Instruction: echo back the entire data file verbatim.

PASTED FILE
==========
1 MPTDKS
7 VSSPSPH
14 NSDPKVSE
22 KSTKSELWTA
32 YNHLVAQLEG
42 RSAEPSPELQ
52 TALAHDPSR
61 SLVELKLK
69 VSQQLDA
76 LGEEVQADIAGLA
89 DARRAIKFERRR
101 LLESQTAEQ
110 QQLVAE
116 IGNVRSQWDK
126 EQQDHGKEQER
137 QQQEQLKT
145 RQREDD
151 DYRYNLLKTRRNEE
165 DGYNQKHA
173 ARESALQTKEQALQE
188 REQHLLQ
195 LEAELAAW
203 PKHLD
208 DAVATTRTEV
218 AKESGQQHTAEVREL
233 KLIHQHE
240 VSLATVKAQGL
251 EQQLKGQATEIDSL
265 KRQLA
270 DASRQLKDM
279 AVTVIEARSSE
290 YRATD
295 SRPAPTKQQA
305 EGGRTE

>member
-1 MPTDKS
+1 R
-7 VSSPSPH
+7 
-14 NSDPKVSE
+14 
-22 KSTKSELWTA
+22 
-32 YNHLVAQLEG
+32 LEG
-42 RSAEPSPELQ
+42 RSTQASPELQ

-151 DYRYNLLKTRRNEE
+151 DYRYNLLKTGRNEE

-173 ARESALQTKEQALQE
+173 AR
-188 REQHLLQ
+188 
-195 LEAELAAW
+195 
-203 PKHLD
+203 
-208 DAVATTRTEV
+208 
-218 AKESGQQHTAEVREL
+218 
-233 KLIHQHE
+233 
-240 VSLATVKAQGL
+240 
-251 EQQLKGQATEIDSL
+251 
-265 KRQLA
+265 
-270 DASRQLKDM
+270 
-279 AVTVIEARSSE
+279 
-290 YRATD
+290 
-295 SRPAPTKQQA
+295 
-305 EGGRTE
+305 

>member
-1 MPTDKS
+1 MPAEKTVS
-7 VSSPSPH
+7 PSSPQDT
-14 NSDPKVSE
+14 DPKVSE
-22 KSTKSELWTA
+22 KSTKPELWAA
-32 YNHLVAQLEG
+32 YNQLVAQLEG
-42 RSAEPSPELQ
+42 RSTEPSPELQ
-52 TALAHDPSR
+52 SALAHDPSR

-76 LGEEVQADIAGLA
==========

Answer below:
1 MPTDKS
7 VSSPSPH
14 NSDPKVSE
22 KSTKSELWTA
32 YNHLVAQLEG
42 RSAEPSPELQ
52 TALAHDPSR
61 SLVELKLK
69 VSQQLDA
76 LGEEVQADIAGLA
89 DARRAIKFERRR
101 LLESQTAEQ
110 QQLVAE
116 IGNVRSQWDK
126 EQQDHGKEQER
137 QQQEQLKT
145 RQREDD
151 DYRYNLLKTRRNEE
165 DGYNQKHA
173 ARESALQTKEQALQE
188 REQHLLQ
195 LEAELAAW
203 PKHLD
208 DAVATTRTEV
218 AKESGQQHTAEVREL
233 KLIHQHE
240 VSLATVKAQGL
251 EQQLKGQATEIDSL
265 KRQLA
270 DASRQLKDM
279 AVTVIEARSSE
290 YRATD
295 SRPAPTKQQA
305 EGGRTE

>member
-1 MPTDKS
+1 R
-7 VSSPSPH
+7 
-14 NSDPKVSE
+14 
-22 KSTKSELWTA
+22 
-32 YNHLVAQLEG
+32 LEG
-42 RSAEPSPELQ
+42 RSTQASPELQ

-151 DYRYNLLKTRRNEE
+151 DYRYNLLKTGRNEE

-173 ARESALQTKEQALQE
+173 AR
-188 REQHLLQ
+188 
-195 LEAELAAW
+195 
-203 PKHLD
+203 
-208 DAVATTRTEV
+208 
-218 AKESGQQHTAEVREL
+218 
-233 KLIHQHE
+233 
-240 VSLATVKAQGL
+240 
-251 EQQLKGQATEIDSL
+251 
-265 KRQLA
+265 
-270 DASRQLKDM
+270 
-279 AVTVIEARSSE
+279 
-290 YRATD
+290 
-295 SRPAPTKQQA
+295 
-305 EGGRTE
+305 

>member
-1 MPTDKS
+1 MPAEKTVS
-7 VSSPSPH
+7 PSSPQDT
-14 NSDPKVSE
+14 DPKVSE
-22 KSTKSELWTA
+22 KSTKPELWAA
-32 YNHLVAQLEG
+32 YNQLVAQLEG
-42 RSAEPSPELQ
+42 RSTEPSPELQ
-52 TALAHDPSR
+52 SALAHDPSR

-76 LGEEVQADIAGLA